My girlfriend is an aspiring writer, and is working on her Bachelor's in Creative Writing. One of her assignments was to write a form poem called a sestina. A sestina requires some words to be used repeatedly in specific places, throughout the poem, so, it sounds redundant, but such is the nature of the form.
She wrote her sestina, titled "Acadiana", out of fond rememberance of our trip to New Iberia. She, her daughter and I spent 4 amazing days there, and did not want to leave. You will notice she refers to her blossoming child (who was 14 at the time the poem was written), and makes a singular reference to me, when I (unaware I was saying it loud enough to be heard) remarked on how I felt at home in New Ibeia.
Anyway, Acadiana. Hope you like it.
We wandered South, watching for magnolias
Their blooms shining in the glossy tangle of deep green leaves like caught stars.
We stopped so I could pick one. Skin soft petals, waxy-warm like chapel candles,
Heavy perfume filled the car- sweet, foreign, like some siren lullaby
Drawing us down to the Delta, to a town on the banks of the river.
A place we’d never been, but which somehow, felt familiar as a childhood home.
When we arrived, he said, with some wonderment, “I think I’m home.”
I put the thirsty magnolia
In an empty coke can filled with water from the river
We watched the sleek boats hum past, leaving wakes filled with reflected stars.
The fireflies lit the dark like candles,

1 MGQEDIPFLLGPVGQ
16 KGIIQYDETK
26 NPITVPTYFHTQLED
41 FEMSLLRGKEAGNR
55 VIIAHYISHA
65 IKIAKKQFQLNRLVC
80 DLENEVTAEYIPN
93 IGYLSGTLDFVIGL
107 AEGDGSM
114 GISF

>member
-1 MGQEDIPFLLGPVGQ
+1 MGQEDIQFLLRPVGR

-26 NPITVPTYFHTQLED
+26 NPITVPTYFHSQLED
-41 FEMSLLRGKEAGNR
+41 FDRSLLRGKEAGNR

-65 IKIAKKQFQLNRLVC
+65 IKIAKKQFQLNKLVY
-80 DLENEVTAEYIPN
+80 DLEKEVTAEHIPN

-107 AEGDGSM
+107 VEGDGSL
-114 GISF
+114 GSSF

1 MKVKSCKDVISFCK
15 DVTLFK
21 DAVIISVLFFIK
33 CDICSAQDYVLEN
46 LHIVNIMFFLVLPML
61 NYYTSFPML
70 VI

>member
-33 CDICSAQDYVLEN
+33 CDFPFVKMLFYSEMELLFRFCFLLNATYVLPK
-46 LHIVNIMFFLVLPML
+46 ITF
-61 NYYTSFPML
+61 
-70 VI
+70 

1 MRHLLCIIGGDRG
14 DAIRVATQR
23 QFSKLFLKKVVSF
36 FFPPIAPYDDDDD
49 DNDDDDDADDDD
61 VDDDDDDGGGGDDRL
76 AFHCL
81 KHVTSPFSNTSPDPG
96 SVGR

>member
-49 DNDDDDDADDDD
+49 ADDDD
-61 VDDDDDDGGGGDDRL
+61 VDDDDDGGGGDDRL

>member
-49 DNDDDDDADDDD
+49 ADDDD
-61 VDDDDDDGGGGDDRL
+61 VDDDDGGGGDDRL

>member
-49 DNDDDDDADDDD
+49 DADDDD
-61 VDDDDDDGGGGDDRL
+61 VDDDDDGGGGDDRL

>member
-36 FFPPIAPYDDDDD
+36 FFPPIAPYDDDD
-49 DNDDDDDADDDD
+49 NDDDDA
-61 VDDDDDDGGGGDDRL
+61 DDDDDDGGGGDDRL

As the river and the nightbirds and the frogs wove their peculiar lullaby.
At a misplaced Lourdes, the faithful lit their candles
And prayed for those who’d wandered far from home;
The mothers chant their prayers with the cadence of a lullaby.
The prayers rise with the mingled scent of incense and magnolia-
Prayers for sons grown, who now sleep on sand, under foreign stars,
And dream of this peaceful town that rests in the curve of the river
Which lays along the town’s side like a sleeping lover. The river
Flows past churches, their stained glass ablaze from the light of the pilgrim’s candles,
And city squares where stone saints stand in crowns that radiate in round points of stars.
From every church the river gathers the prayers of mothers, carrying them home
To the heart of God. Prayers mingled with the sweet breath of the magnolias,
Whispered in the gentle Cajun French of mother-love and lullabies.
We hear this language of lullabies
In every town that lays in the embrace of this mother-river.
The sweet women call my daughter “Cher”, and admire the magnolia
She’s pinned in her tawny hair. She lights candles
In St. Martinville for Evangeline, and poses for a picture on the steps of Evangeline’s home
Geraniums litter the stone stairs with blossoms dropped like tears, little crimson stars
For lovely girls to walk upon. My lovely girl imagines walking under the stars
Of another age, and hearing the lullaby
Of water against the side of a ship, bearing her far from home.
She imagines herself Evangeline, as she walks beside the river,
Petite Cher, walking under Evangeline’s Oak, dreaming of love; your life is yet an unlit candle
Oh child! My heart is breaking as I am watching you bloom like the magnolia.
Under other stars, you will someday walk, there you will find love, and home.
While I keep, close to my heart, a picture of a sunlit girl with a magnolia in her hair, a girl who asked her Mama for lullabies
In simpler days. And I will come to little Lourdes, and I will light my candles, and cast my prayers like flower petals on the winding river.